Barefoot Movie Paints Unrealistic Picture of Mental Illness

A few days ago I watched the movie, Barefoot. I used to shy away from movies that had anything to do with psychiatric patients and mental illness because I was so afraid of becoming ill like my mom, who had paranoid schizophrenia. Movies like that also aroused in me many emotions about the things that I was exposed to during my childhood because of her illness. Witnessing my mom experiencing her delusions could be very frightening and anxiety inducing. I carried a lot of that anxiety into my adult life. Fortunately at this point I have worked through most of my fears through years of therapy and utilizing the many resources available via the internet, support groups, and mental health organizations. So now I am feeling a bit frisky and would like to provide my take on some movies that tackle mental health issues.

Movie Review: I’ll start with the movie, Barefoot.  It was actually less about mental illness than it was a “romantic comedy” which relied on every stereotype and cliché out there to pander to its audience. The storyline revolves around a young woman, Daisy, who was raised in isolation by an abusive mom. She is rescued by a rich “bad boy”, Jay, whose gambling, alcohol consumption, irresponsible behavior, and occasional criminal activities landed him in the same psychiatric institution as her. When he escapes and takes her with him, the fun begins.

The Action: Jay sets out on a mission to finagle money out of his father to pay back his bookies who are threatening to kill him. His father has written him off, so Jay must first prove to him that he has changed, which of course is best accomplished by telling him he now has a girlfriend. Have you ever seen that adorable theme before in a movie? Jay easily convinces Daisy to come home with him and pose as his girlfriend for his brother’s wedding, despite her hesitation in telling a lie. Apparently despite being held hostage by her mother growing up, the girl somehow developed a strong moral compass. She tells Jay she was allowed to watch t.v. during her years in captivity, which one can only conclude is how she became so moral.

Once Daisy is out in the “real world” with Jay, she has a constant angelic smile on her face, and plenty of adorable little outfits. She looks at everything around her with childlike awe, except when she is frightened and has a baby-sized freak-out/panic attack.  Despite her occasional social faux pas and inability to tell a little white lie when necessary, she ultimately captures everyone’s hearts and attention by her sheer beauty and naiveté’.

Spoiler Alert: The surprise ending reveals that Daisy isn’t the one who is mentally ill, and her occasional panic attacks are only because her mom was a controlling paranoid schizophrenic who never let her win at scrabble or go out of the house. After her mom died, Daisy was discovered in the house and put into a mental hospital, where she was mistakenly kept because when asked why she was there she told them it was because of “the voices”. The doctor never bothered to ask her who was hearing the voices, and thank goodness Jay saved the day and avoided time in jail for kidnapping a mental patient by figuring out it was the mom who was actually hearing voices.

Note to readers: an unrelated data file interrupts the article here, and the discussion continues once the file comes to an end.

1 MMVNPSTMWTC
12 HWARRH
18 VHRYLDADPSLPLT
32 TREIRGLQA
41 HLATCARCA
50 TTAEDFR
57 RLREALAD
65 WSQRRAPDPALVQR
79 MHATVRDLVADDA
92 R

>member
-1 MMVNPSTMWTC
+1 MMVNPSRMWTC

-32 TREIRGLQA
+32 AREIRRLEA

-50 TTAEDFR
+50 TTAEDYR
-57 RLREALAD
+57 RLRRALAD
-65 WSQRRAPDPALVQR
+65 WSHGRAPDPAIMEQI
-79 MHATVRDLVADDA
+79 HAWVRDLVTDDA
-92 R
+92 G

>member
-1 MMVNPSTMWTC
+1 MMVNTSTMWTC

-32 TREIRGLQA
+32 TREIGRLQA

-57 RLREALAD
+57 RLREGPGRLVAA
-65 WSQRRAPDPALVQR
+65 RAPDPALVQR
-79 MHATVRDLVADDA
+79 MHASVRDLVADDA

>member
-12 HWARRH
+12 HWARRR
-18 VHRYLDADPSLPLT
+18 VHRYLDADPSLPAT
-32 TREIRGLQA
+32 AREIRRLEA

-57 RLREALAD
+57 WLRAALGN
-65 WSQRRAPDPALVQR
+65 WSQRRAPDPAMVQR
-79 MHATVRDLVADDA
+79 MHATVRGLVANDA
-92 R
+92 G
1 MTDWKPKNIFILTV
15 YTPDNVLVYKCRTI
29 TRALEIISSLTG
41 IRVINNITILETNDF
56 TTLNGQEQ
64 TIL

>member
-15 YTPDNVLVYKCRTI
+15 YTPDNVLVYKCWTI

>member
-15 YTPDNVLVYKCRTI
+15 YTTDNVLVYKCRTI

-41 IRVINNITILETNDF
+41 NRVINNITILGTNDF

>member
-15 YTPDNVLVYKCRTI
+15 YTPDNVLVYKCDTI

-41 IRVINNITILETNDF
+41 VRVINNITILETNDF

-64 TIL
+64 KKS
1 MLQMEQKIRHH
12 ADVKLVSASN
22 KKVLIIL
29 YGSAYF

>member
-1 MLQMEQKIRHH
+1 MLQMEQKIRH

The discovery of the misunderstanding leads to Daisy’s immediate release from the hospital. She is heartbroken when Jay tries to ditch her, leaving her to fend for herself.  Fortunately Jay soon realizes how much he cares for her, probably because of the puppy dog looks she gives him, and takes her under his wing so that she never has to live on her own again.

I tried to relate to Daisy’s character based on our common experience of having a mom who had paranoid schizophrenia, but ultimately we have nothing in common. No wait, I take that back, my mom was obsessed with scrabble too and was smart enough to win every time!

If you are looking for any lessons about mental illness, you won’t find them in this movie. If you are looking for a fairy tale complete with all the standard fare, then Barefoot is the movie for you.

I am anxiously awaiting the sequel when Jay becomes a world-renowned physicist and Daisy runs off with his bookie, taking all their baby Einsteins with her.




7 thoughts on “Barefoot Movie Paints Unrealistic Picture of Mental Illness

  1. Hey Amy
    It’s been so long since I’ve heard from you
    My mind went blank
    When I saw your name
    That’s what age does to you
    And a lot of upheaval
    Glad you poked your head in the window
    Hope all is well
    As always sheldon

    Liked by 1 person

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